Franz Aman is the chief marketing officer of SGI (Silicon Graphics), a leader in technical computing. Franz counts more than 20 years of leadership and innovation in global product marketing, brand strategy, and communications. In this interview, he talks about the development of SGI over the past two decades and the opportunities and possibilities that lie in big data in the coming years, especially with regards to real-time data processing.

Sramana Mitra: Franz, let’s start with an introduction to SGI. I have known the company for at least 20 years. We even used SGI machines when I was at university at MIT. We were designing chips using gap tools that were used in SGI or some workstations. Today SGI looks like a very different company. What would you like the world to see when it looks at SGI today? >>>

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Thought Leaders in Big Data: David Bernstein, Vice President of eQuest’s Big Data Division (Part 1)

Posted on Sunday, Dec 23rd 2012

David Bernstein is the vice president of the big data division at eQuest, a major job posting distribution company. Each year, more than 250 million job postings are delivered through eQuest. In this interview, David talks about how eQuest handles big data, how information is being gathered to provide customers with accurate consulting, and trends for the future of the field of human resources.ss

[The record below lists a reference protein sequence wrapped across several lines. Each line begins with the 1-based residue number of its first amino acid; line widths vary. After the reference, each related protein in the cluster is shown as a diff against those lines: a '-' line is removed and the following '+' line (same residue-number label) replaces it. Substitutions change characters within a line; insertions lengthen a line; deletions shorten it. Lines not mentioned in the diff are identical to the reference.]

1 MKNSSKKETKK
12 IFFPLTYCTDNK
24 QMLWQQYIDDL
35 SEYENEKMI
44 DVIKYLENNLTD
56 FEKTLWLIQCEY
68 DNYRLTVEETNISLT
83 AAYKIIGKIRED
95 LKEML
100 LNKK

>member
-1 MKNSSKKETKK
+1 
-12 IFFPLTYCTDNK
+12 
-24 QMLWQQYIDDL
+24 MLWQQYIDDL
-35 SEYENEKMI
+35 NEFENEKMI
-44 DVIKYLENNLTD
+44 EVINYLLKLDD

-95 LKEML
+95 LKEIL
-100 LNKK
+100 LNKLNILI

Sramana Mitra: David, let’s start with some context about eQuest and you. Our audience loves niches, but those niches need to be introduced before.

David Bernstein: eQuest is 18 years old and has been primarily serving as an infrastructure for productivity support tools [as] a component of talent acquisition, which [includes] job board posting services.  >>>

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Thought Leaders in Big Data: Omer Artun, CEO of AgilOne (Part 1)

Posted on Wednesday, Nov 28th 2012

Omer Artun is the founder of AgilOne, a company which provides cloud-based predictive customer analytics. He studied at Brown University and holds a PhD in computational neuroscience/machine learning and physics. He previously worked for McKinsey & Company and for the marketing division of Best Buy. Seven years ago he decided to found his own company to apply his expertise to medium-sized businesses.

Sramana Mitra: Omer, let’s start with some context.  Tell us a little bit about your company. How long has it been in business? I know you are moving from stealth mode to a more public launch, so please give us some context.

Omer Artun: I started the company about seven years ago. I bootstrapped it from no revenue to having about 40 employees when I received the first funding.  I started the company out of firsthand frustration that I had as a marketer. I used to run marketing for a division of Best Buy – Best Buy for Business – and before that I was VP of marketing at Microwarehouse, which was a direct marketer of computers and related products. Before that I did strategic consultant for McKinsey, and I have a PhD in machine learning. When I was running these marketing departments, which had millions of customers, millions of transactions, and billions of clicks, there was so much information in this data which could be utilized [to make] better marketing decisions. >>>